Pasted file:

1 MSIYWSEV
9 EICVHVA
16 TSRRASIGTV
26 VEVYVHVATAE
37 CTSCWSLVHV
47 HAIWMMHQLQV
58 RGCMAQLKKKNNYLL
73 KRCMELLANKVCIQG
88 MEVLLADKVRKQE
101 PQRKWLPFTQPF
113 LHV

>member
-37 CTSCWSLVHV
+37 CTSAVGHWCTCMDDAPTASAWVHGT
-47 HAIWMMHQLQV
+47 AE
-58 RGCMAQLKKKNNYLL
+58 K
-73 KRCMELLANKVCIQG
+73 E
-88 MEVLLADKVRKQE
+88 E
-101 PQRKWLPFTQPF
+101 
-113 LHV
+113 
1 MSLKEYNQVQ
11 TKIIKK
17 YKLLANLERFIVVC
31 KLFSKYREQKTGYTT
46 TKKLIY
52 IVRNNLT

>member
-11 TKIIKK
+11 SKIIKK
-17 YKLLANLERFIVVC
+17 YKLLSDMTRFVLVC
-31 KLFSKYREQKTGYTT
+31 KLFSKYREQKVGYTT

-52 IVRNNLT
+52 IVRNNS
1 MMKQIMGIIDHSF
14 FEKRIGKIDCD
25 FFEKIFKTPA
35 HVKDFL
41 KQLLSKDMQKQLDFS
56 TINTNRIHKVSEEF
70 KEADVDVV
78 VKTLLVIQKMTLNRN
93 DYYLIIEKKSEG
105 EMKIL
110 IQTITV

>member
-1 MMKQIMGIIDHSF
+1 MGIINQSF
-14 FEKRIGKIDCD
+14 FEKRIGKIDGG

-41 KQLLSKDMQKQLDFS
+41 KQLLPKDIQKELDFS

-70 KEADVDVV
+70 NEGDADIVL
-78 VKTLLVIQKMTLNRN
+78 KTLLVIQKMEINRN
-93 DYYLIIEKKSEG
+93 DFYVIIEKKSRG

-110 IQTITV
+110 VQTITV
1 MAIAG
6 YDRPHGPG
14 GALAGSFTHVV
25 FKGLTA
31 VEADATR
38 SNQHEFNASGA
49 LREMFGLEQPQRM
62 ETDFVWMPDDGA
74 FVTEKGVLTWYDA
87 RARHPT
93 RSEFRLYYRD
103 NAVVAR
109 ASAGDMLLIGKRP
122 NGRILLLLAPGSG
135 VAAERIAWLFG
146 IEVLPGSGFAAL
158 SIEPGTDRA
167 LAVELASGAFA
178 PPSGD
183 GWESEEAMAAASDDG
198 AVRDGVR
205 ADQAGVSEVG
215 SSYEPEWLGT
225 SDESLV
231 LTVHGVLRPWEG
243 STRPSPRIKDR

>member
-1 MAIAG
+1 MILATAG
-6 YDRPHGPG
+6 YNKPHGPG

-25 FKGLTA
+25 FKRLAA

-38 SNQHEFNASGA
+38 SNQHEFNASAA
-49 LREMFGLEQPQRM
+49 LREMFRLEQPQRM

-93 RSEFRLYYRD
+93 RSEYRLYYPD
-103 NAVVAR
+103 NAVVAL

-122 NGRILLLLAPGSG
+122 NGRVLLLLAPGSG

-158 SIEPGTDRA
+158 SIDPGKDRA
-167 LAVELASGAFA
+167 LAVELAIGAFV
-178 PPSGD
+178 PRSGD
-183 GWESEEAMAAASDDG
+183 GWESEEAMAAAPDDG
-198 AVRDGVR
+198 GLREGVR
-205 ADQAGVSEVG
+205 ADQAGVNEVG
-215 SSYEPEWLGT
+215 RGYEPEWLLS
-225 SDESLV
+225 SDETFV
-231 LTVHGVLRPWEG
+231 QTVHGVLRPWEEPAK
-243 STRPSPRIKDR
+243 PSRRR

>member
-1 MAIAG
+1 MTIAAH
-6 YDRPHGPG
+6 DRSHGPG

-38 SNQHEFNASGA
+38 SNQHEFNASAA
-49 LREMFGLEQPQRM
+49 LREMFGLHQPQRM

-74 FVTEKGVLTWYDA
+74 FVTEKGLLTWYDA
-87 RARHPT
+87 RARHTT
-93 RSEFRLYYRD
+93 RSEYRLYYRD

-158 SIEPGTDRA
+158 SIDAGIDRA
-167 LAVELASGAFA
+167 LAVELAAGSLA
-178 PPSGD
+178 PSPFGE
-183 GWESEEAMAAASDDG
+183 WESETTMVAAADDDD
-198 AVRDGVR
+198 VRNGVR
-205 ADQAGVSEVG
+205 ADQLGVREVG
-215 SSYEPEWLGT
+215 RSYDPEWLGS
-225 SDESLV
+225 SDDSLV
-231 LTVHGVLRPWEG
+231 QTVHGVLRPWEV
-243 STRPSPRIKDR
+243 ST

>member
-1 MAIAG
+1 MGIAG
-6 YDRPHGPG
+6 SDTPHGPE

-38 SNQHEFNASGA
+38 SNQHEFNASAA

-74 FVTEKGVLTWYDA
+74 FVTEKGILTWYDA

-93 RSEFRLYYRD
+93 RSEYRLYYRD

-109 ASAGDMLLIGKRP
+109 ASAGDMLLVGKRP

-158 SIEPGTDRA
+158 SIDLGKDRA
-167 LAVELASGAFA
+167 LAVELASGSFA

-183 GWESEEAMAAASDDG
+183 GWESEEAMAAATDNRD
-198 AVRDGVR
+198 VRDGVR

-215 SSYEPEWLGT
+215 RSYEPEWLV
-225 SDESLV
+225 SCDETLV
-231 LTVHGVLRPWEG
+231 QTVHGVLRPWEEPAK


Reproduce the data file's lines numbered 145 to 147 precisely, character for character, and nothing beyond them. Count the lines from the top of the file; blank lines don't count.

+93 RSEYRLYYRD

-158 SIEPGTDRA
+158 SIDAGIDRA